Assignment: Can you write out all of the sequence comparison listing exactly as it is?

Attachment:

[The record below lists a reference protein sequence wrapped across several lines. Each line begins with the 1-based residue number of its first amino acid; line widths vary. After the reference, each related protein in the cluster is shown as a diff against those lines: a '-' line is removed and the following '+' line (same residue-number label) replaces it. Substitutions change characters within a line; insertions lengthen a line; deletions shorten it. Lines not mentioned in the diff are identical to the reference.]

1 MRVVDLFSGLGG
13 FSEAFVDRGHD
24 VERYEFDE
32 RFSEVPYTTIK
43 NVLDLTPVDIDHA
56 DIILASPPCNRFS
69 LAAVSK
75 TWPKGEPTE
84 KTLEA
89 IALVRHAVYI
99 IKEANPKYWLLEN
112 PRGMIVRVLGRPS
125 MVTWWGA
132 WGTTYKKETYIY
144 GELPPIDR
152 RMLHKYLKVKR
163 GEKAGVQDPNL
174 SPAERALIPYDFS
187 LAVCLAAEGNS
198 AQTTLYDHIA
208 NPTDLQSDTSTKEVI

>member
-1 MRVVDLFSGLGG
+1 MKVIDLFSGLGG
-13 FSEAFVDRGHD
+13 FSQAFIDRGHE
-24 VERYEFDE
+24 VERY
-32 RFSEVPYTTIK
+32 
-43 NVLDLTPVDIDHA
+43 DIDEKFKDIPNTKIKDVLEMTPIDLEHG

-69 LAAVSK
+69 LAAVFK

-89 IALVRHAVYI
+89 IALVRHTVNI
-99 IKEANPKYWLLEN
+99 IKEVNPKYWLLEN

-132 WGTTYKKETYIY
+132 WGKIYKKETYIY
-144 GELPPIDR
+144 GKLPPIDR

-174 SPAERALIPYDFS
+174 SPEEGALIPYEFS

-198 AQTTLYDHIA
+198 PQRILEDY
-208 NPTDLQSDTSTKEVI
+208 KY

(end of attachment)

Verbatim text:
[The record below lists a reference protein sequence wrapped across several lines. Each line begins with the 1-based residue number of its first amino acid; line widths vary. After the reference, each related protein in the cluster is shown as a diff against those lines: a '-' line is removed and the following '+' line (same residue-number label) replaces it. Substitutions change characters within a line; insertions lengthen a line; deletions shorten it. Lines not mentioned in the diff are identical to the reference.]

1 MRVVDLFSGLGG
13 FSEAFVDRGHD
24 VERYEFDE
32 RFSEVPYTTIK
43 NVLDLTPVDIDHA
56 DIILASPPCNRFS
69 LAAVSK
75 TWPKGEPTE
84 KTLEA
89 IALVRHAVYI
99 IKEANPKYWLLEN
112 PRGMIVRVLGRPS
125 MVTWWGA
132 WGTTYKKETYIY
144 GELPPIDR
152 RMLHKYLKVKR
163 GEKAGVQDPNL
174 SPAERALIPYDFS
187 LAVCLAAEGNS
198 AQTTLYDHIA
208 NPTDLQSDTSTKEVI

>member
-1 MRVVDLFSGLGG
+1 MKVIDLFSGLGG
-13 FSEAFVDRGHD
+13 FSQAFIDRGHE
-24 VERYEFDE
+24 VERY
-32 RFSEVPYTTIK
+32 
-43 NVLDLTPVDIDHA
+43 DIDEKFKDIPNTKIKDVLEMTPIDLEHG

-69 LAAVSK
+69 LAAVFK

-89 IALVRHAVYI
+89 IALVRHTVNI
-99 IKEANPKYWLLEN
+99 IKEVNPKYWLLEN

-132 WGTTYKKETYIY
+132 WGKIYKKETYIY
-144 GELPPIDR
+144 GKLPPIDR

-174 SPAERALIPYDFS
+174 SPEEGALIPYEFS

-198 AQTTLYDHIA
+198 PQRILEDY
-208 NPTDLQSDTSTKEVI
+208 KY